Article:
The PN-EN ISO 14001:2015 standard is aimed at supervising the impact a business has on the natural environment and, if possible, limiting any negative impact in this regard. How is this standard implemented in a transport company? Firstly, it is necessary to…Read more
Since we already know how to choose a carrier and freight forwarder, one question comes to our mind: “What is the difference between the two?”. In general, most people would argue that a carrier fulfils an order for transportation, using their own means of transportation –
a vehicle that they own or lease, etc. A freight forwarder, on the other hand, does not own vehicles and only passes the order to a carrier that, based on the above theory, has the necessary means to fulfil it.
Unfortunately, it is not that simple. It is the nature of the agreement that determines whether we serve the role of a carrier or a freight forwarder with respect to an ordering party. If the agreement refers to the transportation of goods from A to B, we are talking about the relationship between an ordering party and a carrier. However, if the agreement refers to organisation of the transportation from A to B, then we are dealing with the relationship between an ordering party and a freight forwarder. They do not seem different at a glance but the Supreme Court, in its judgement of 6 October 2004, case reference no. I CK 199/04, decided that if we accept an offer that refers solely to the transportation of goods and no implied action indicates additional contractual clauses that apply to the services related to transportation, then the agreement made by acceptance of the offer is strictly speaking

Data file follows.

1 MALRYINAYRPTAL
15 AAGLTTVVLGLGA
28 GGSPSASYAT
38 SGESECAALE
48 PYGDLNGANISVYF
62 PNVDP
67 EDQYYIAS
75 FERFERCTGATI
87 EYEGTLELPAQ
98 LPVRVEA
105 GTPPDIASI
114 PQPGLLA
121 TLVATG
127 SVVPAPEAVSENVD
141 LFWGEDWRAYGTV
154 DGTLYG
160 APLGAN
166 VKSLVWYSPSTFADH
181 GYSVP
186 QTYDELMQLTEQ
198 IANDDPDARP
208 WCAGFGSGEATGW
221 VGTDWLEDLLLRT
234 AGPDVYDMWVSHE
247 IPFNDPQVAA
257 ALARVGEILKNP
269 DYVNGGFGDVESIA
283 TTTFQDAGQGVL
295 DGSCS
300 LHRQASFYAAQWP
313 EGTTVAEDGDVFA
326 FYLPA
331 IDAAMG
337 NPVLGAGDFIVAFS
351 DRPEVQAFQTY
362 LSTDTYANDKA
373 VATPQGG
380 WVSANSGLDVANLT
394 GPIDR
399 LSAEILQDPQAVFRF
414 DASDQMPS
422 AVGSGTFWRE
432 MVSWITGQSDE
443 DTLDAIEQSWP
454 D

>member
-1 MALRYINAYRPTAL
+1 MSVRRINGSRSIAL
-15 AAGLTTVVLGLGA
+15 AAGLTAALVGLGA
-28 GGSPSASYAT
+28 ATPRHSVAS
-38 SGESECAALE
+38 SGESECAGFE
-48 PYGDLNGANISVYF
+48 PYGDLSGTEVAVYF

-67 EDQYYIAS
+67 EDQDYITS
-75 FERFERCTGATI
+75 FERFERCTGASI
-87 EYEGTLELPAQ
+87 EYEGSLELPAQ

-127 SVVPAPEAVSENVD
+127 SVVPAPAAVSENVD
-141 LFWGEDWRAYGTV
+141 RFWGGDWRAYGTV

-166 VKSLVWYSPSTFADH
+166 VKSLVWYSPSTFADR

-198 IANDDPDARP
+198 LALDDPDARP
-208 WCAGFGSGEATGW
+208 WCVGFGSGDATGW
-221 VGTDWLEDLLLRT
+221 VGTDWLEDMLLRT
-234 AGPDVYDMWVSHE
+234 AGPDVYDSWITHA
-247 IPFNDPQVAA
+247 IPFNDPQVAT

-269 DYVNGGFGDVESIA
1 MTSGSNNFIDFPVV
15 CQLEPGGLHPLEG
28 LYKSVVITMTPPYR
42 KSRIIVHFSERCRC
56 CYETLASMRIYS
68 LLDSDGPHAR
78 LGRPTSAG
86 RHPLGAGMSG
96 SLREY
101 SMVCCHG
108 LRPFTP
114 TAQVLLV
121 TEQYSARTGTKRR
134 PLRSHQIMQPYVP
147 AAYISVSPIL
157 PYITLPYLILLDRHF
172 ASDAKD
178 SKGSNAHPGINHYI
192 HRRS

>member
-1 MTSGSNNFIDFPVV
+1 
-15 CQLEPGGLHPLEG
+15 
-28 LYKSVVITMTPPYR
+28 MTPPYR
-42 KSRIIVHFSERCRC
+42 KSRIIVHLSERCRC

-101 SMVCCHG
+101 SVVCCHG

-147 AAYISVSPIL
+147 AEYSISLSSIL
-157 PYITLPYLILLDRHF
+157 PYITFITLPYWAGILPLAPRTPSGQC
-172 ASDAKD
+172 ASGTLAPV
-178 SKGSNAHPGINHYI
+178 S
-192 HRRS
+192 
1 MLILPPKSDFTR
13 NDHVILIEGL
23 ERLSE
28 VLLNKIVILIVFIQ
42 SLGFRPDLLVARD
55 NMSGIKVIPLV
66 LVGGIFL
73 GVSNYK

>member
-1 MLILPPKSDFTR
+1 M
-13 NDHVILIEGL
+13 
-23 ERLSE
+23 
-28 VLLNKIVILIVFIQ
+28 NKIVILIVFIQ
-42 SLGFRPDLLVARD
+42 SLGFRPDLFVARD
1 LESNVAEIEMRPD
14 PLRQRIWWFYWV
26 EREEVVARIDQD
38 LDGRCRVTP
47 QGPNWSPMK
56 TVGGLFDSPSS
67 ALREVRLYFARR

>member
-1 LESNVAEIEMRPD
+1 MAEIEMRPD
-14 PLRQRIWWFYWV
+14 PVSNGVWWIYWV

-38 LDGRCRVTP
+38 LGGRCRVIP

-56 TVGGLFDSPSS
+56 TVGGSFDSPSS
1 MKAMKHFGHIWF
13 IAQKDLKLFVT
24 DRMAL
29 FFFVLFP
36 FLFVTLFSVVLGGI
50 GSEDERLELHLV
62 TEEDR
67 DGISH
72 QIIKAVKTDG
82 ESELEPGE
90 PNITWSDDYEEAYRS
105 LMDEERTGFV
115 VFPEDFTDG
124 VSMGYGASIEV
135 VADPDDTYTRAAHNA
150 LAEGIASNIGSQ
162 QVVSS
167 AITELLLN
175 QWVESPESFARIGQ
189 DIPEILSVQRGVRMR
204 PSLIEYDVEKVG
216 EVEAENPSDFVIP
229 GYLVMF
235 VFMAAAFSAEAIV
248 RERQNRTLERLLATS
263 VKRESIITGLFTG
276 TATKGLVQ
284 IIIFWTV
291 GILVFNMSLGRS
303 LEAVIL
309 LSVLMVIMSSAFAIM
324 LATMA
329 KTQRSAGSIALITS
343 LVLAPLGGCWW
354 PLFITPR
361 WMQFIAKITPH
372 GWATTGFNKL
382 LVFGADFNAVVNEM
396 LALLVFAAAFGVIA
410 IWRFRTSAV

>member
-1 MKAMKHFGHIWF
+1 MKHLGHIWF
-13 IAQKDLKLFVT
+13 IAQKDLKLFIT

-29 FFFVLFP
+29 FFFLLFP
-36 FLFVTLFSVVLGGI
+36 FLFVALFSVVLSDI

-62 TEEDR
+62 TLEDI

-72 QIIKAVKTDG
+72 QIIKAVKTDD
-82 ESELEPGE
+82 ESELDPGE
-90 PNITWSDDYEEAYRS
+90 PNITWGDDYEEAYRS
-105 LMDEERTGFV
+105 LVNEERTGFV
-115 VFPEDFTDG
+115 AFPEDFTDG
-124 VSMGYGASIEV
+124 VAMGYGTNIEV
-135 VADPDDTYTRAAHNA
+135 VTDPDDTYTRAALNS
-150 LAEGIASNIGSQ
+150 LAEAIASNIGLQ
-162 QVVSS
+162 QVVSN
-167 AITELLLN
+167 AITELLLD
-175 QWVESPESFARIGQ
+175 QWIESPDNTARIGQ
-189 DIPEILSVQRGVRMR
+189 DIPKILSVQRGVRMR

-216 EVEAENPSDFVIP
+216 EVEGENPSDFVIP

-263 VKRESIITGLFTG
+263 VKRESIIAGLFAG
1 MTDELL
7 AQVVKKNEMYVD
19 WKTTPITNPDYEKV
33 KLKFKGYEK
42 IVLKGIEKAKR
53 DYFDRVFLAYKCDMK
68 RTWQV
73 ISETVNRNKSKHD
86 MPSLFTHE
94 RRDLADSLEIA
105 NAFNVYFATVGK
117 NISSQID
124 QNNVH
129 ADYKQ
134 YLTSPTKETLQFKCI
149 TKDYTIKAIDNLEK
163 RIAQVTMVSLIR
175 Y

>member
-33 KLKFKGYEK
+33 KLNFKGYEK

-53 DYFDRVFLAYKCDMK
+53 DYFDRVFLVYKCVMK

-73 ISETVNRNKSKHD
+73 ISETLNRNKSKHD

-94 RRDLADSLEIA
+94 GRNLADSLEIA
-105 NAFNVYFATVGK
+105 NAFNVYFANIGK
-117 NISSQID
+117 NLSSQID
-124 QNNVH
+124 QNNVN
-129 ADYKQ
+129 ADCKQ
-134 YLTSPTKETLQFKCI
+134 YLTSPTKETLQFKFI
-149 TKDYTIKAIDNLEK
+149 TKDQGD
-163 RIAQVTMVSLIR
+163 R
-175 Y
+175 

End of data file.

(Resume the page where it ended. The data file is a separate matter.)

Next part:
a carriage agreement, not a forwarding contract. We should also add that implied actions are a type of proceedings, communicated through behaviour that, in a particular situation, indicates the essence of the actions.
Simple, clear and… I have a feeling that most of you are lost by now. Since most agreements in this business are verbal and the rate plays first fiddle, we are facing a huge problem.
And what it means for the ordering party? After all, they do not really care who transports cargo. In general, I may agree with this. The problem arises when we need to use insurance coverage. And here comes the hard part that may be very expensive.
The client commissions a service to an entity that refers to itself as a freight forwarder.
This freight forwarder uses the OCS insurance. However, the nature of the agreement indicates the relationship between an ordering party and a carrier! The insurance is not extended to the so-called OCPU clause (Civil Liability of Contracting Carrier) and the insurer refuses to pay insurance claims. It is possible to recover a small amount from a big company but if the amount is big and the company is small, you may face a serious problem, dear ordering party.
To sum up the most important aspects: always check the nature of the agreement that you make with your sub-contractor and then verify them based on the previous criteria.